Finally a compromise was reached and the second summit took place in Lisbon in 2007. The summit, like many similar meetings where the outside partners wanted to invite Morocco, was then labelled the Africa-EU summit. The Abidjan summit is the first to be called AU-EU.

The official position of the EU – the largest funder of the AU – is that whether the SADR may attend or not is an internal AU issue. In meetings with South African officials in Pretoria earlier this month, EU officials made it clear that it was up to the AU to decide who would come to the summit. Some EU member states, however, are inclined to side with Morocco.

John Kotsopoulos, senior research fellow at the University of Pretoria’s Centre for the Study of Governance Innovation, says a lot of preparation has gone into the summit that has to discuss a range of important issues. Not least of these is the fate of the Cotonou Agreement between the EU and 79 sub-Sahara African, Caribbean and Pacific Ocean states that expires in 2020. The controversial Economic Partnership Agreements with African countries and other EU funding instruments concerning Africa will also be on the table, as well as the tricky issue of migration.

Kotsopoulos, an expert on Europe-Africa relations, says now that the summits are officially AU-EU summits, this can create ‘a new impetus towards sustaining and institutionalising the relationship’.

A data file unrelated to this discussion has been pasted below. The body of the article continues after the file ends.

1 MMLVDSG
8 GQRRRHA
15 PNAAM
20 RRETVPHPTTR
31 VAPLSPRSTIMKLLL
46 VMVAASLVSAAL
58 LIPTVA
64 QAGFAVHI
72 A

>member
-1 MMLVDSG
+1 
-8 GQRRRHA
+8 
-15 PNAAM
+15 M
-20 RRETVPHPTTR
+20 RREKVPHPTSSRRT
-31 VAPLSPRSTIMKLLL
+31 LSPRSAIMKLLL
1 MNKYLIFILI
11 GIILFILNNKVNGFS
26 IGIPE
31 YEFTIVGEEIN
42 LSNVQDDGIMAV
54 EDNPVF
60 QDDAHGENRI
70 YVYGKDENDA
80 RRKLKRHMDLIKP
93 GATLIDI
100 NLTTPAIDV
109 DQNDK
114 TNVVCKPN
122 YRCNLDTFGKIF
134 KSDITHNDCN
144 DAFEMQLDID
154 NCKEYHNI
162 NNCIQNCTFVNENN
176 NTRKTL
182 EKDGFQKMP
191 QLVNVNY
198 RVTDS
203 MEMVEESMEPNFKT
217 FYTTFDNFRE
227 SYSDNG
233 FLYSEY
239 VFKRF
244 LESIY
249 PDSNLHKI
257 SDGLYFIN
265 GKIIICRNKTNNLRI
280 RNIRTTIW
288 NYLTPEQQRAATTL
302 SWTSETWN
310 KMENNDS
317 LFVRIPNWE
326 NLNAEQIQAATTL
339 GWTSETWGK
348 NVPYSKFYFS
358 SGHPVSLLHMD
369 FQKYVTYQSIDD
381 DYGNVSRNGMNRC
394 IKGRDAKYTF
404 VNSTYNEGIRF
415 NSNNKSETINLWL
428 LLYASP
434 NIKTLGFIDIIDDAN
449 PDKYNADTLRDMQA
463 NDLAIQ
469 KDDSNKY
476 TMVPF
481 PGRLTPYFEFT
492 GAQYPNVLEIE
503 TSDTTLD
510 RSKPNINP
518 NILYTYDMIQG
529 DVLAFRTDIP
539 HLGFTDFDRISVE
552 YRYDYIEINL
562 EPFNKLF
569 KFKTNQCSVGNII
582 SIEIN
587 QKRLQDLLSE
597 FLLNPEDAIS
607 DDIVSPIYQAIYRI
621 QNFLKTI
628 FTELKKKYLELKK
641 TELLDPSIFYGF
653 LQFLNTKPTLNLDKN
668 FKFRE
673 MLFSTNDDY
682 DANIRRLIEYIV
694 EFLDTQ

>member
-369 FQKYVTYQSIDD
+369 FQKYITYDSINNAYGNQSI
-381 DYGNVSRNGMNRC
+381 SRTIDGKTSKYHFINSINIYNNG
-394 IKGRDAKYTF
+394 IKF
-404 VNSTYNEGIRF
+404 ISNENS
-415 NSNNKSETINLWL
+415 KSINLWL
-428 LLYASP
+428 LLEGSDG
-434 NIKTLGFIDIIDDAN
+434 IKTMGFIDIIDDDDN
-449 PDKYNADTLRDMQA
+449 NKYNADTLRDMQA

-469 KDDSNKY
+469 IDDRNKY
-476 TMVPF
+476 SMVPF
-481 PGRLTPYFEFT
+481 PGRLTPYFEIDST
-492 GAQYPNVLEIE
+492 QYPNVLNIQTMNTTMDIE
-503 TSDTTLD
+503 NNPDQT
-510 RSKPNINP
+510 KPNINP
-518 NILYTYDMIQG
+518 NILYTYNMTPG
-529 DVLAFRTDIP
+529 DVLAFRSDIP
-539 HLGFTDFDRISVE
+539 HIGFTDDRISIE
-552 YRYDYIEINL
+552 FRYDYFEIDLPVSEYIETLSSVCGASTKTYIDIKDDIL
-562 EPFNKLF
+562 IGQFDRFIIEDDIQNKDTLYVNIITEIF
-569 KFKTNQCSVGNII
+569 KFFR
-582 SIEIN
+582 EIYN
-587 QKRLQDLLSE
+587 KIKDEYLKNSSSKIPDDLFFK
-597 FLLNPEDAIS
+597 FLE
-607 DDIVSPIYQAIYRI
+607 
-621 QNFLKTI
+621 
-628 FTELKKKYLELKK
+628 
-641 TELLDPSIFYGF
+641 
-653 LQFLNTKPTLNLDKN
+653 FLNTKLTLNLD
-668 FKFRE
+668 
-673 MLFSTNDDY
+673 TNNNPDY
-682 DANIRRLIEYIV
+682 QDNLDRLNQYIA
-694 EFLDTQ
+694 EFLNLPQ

The current situation clearly reveals the many inconsistencies and limits in the AU. For example, can one member decide not to invite another member to a partnership meeting without risking severe consequences? In a consensus-based organisation like the AU, how should such a situation be dealt with in future?

Also, coming up with a way forward on which African member states will attend the summit isn’t really part of Mahamat’s mandate. The AU Commission chairperson is legally bound to implement policy of the AU member states, not design it.

Several scenarios are now possible. If a compromise can be reached, the summit could go ahead in Abidjan, with all 55 AU member states present. If, however the meeting goes ahead and the SADR is not invited, states such as South Africa and Algeria are likely to boycott the summit. An alternative option of moving the meeting to Addis Ababa has also been mooted. Morocco and others could then boycott or try to disrupt the meeting.

Moving the summit at such a late stage could throw the plans of many of the participants in disarray. Some heads of state might not want to shift their plans to Addis.

Going beyond the AU-EU summit, the continued strife between Morocco and the SADR could paralyse the organisation and create further rifts within the AU, which has enough other issues on its plate.

Written by Liesl Louw-Vaudran, ISS Consultant